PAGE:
"Colombia reports that it does not carry out activities to perform follow-up of patients with problems arising from drug abuse, once the indicated treatment is completed. Additionally, the country reports that 67 institutions offer their clients social reintegration services."

    Source: 

    "Colombia: Evaluation of Progress in Drug Control 2007-2009." Organization of American States (OAS) Inter-American Drug Abuse Control Commission (CICAD) Multilateral Evaluation Mechanism (MEM). Washington, DC: January 2011. OAS/Ser.L/XIV.2.48, CICAD/docx.1843/10, p. 11.
    http://www.cicad.oas.org/mem/reports/5/Full_Eval/Colombia%20-%205th%20Rd...


  10. Laws and Policies

    (Colombia's National Anti-Drug Strategy) "Colombia reports that the National Development Plan 2007-2010, “A National Community, Development for All,” was adopted by Law 1151 from 2007 and establishes the anti-drug guidelines, which include activities and strategies aimed at guaranteeing control of the territory, and at combating drugs and organized crime. The Plan defines, under the chapter covering defense and democratic security, the main pillars of the anti-drug strategy, which include: control of illicit crops; alternative development; air, sea, river and land interdiction; controlling the traffic of firearms and chemical precursors; management of the extradition policy and strengthening of the mechanisms related to the judicial investigations process; restructuring the National Narcotics Directorate, forfeiture of assets and control of money laundering; consolidation of the prevention in the use of psychoactive substances by decentralization; a shared responsibility policy; and positioning Colombia on multilateral, decision-making forums in the area of illicit drugs."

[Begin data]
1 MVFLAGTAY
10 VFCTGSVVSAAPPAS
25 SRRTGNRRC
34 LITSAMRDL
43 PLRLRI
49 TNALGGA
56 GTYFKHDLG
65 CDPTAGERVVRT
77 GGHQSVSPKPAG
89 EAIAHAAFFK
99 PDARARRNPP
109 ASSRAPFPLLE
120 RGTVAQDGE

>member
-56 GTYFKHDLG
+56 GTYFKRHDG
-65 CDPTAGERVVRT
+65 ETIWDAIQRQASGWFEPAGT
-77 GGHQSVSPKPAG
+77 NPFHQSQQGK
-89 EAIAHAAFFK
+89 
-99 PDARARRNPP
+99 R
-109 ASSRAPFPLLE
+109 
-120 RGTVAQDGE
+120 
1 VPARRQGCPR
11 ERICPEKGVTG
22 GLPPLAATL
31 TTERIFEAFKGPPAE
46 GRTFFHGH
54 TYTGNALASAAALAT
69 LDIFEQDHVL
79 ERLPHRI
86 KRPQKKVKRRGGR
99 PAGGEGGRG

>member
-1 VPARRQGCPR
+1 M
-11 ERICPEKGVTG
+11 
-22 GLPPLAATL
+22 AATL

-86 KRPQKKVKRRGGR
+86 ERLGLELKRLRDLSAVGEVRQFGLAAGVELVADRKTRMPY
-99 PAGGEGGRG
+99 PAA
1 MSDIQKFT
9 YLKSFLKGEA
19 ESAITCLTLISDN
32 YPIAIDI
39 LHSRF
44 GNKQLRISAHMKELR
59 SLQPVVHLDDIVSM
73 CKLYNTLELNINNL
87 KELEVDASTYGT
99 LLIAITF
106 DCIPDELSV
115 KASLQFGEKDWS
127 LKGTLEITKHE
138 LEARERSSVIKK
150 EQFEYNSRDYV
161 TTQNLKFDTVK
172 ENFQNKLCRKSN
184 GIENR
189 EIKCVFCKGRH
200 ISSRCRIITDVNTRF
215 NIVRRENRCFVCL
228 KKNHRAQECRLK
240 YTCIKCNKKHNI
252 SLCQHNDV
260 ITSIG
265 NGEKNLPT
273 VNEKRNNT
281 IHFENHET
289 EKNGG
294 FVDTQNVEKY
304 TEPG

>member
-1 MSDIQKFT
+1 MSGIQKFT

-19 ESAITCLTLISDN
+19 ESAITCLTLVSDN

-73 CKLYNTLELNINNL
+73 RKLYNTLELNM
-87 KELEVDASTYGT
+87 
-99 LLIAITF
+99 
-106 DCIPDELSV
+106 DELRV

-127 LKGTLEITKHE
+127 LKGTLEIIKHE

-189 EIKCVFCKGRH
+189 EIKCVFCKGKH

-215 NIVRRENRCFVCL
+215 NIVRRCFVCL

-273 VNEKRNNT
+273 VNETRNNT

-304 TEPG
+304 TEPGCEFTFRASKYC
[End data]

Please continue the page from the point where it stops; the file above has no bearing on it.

Source: 

    "Colombia: Evaluation of Progress in Drug Control 2007-2009." Organization of American States (OAS) Inter-American Drug Abuse Control Commission (CICAD) Multilateral Evaluation Mechanism (MEM). Washington, DC: January 2011. OAS/Ser.L/XIV.2.48, CICAD/docx.1843/10, p. 5.
    http://www.cicad.oas.org/mem/reports/5/Full_Eval/Colombia%20-%205th%20Rd...


  11. (Personal Use Limits) "In December 2009, the GOC approved a law that prohibited the possession and consumption of small, "personal," amounts of illegal drugs. However, in August 2011, the Colombian Supreme Court overturned this law, finding that Legislative Act No. 2, 2009, which banned the personal use of drugs, "implies the nullification of fundamental rights, and it represses and sanctions with the severest punishments (imprisonment) the personal decision to abandon one‘s personal health, a choice that corresponds to their own decision and does not infringe on the rights of other members of society." The Supreme Court then set the "personal amount" of drugs at 20 grams of marijuana and 1 gram of cocaine."

    Source: 

    United States Department of State Bureau for International Narcotics and Law Enforcement Affairs, "International Narcotics Control Strategy Report: Volume I: Drug and Chemical Control (Washington, DC: March 2012), p. 174.
    http://www.state.gov/documents/organization/187109.pdf